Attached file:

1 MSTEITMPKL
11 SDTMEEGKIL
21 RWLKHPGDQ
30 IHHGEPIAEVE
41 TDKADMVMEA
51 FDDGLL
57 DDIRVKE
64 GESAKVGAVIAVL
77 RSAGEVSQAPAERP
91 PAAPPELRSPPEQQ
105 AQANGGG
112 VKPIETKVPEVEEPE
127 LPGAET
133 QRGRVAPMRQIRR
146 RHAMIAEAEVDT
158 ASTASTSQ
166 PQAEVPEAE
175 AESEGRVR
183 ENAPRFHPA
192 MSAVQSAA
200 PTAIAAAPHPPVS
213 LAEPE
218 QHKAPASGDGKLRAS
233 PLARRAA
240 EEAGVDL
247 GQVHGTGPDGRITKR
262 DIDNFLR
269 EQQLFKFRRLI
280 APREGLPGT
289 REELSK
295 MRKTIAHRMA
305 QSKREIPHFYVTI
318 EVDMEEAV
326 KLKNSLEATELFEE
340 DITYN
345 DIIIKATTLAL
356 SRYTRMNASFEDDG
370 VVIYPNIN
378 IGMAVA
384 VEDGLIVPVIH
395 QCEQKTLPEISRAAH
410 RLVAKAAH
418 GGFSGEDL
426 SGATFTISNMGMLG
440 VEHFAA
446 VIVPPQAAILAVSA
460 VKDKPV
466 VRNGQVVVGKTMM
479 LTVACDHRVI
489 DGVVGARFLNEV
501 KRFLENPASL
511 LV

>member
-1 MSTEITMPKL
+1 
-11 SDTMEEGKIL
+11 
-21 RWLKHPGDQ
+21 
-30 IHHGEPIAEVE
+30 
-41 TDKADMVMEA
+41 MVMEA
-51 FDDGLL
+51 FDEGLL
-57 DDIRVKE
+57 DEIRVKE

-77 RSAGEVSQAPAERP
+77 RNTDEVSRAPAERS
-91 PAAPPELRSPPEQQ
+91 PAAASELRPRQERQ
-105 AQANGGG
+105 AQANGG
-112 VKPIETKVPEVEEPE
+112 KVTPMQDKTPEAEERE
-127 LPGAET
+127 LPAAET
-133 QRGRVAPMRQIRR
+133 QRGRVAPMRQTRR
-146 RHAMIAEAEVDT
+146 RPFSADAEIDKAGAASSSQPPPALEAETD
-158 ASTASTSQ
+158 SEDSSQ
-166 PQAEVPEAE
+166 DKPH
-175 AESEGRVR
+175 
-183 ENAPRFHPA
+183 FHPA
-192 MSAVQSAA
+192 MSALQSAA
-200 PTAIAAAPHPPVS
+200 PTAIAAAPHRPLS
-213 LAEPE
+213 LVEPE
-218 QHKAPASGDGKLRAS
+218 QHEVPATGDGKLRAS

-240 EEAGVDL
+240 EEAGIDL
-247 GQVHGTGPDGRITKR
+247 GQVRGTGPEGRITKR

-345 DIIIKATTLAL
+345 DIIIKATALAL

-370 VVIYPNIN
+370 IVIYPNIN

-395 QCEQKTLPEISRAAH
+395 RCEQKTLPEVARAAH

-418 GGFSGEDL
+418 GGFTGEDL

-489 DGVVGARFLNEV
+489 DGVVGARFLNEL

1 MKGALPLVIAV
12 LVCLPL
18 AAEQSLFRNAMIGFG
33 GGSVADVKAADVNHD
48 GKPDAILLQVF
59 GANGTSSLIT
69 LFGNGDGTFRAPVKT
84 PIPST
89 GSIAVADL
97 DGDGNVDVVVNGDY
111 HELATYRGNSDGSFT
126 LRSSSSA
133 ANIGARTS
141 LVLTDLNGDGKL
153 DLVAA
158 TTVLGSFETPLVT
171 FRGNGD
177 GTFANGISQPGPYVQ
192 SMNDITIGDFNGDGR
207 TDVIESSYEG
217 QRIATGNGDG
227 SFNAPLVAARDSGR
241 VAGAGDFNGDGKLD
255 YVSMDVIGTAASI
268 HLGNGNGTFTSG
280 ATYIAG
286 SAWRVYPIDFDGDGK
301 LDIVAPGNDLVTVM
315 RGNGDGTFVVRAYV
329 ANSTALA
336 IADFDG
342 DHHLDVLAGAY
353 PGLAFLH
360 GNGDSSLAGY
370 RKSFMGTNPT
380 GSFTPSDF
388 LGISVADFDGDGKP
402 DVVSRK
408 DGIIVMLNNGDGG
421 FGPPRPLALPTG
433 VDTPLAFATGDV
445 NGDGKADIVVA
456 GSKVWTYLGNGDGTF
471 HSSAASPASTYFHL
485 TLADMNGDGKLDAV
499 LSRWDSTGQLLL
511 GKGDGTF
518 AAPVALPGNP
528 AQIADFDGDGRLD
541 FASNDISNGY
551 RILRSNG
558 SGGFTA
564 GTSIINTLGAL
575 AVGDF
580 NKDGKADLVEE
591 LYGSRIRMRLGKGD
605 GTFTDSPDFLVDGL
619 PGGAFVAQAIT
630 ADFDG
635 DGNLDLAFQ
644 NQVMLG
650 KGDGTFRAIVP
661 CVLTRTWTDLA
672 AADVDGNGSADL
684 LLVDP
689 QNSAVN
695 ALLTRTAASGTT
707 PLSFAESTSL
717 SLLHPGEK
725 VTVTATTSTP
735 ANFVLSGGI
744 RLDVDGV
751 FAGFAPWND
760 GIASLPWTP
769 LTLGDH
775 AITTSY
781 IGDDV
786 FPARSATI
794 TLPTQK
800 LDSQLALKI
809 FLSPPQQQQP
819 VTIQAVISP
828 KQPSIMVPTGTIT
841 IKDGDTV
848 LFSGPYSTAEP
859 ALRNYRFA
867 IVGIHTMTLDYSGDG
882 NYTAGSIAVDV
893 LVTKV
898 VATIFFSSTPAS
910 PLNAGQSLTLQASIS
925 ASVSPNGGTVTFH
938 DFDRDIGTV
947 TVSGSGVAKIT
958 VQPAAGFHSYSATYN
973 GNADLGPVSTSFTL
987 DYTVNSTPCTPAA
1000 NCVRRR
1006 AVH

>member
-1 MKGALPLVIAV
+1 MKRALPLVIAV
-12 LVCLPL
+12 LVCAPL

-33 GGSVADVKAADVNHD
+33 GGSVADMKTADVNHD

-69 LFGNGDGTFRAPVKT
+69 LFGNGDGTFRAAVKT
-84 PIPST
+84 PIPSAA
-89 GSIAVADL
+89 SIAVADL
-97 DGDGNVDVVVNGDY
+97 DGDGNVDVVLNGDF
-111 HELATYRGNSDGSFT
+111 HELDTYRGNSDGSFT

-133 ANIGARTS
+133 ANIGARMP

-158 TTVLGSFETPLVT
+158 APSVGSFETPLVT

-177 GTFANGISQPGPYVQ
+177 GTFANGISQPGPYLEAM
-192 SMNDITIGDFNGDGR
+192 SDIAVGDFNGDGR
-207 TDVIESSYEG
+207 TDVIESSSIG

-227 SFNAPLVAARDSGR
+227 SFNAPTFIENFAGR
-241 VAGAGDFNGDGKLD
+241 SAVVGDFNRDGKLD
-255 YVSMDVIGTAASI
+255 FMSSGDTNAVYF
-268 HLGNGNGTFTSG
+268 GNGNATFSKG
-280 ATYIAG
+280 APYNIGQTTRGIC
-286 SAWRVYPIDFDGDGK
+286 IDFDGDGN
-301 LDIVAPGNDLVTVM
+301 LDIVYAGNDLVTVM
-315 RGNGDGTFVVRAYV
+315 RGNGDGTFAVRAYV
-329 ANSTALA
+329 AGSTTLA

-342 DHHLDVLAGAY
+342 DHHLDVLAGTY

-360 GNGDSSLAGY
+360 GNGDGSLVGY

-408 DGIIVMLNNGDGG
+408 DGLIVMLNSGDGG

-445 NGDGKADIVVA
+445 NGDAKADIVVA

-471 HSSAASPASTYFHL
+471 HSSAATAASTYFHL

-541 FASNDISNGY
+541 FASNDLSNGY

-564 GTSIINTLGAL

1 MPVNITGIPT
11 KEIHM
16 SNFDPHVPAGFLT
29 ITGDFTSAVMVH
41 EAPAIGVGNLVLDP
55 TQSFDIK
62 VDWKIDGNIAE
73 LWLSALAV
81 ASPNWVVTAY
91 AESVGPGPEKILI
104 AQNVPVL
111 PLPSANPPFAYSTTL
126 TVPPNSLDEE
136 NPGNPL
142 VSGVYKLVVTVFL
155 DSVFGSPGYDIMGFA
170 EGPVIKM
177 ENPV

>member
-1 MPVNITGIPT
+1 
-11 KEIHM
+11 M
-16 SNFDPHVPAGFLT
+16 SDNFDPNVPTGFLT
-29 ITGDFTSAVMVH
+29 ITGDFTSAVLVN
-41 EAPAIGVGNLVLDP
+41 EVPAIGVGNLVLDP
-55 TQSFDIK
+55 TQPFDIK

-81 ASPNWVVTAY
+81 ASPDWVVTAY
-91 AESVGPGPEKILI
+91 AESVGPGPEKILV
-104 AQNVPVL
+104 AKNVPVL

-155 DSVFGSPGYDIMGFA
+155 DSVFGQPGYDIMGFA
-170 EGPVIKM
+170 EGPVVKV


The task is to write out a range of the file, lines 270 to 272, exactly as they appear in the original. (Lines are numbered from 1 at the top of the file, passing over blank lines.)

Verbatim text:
11 KEIHM
16 SNFDPHVPAGFLT
29 ITGDFTSAVMVH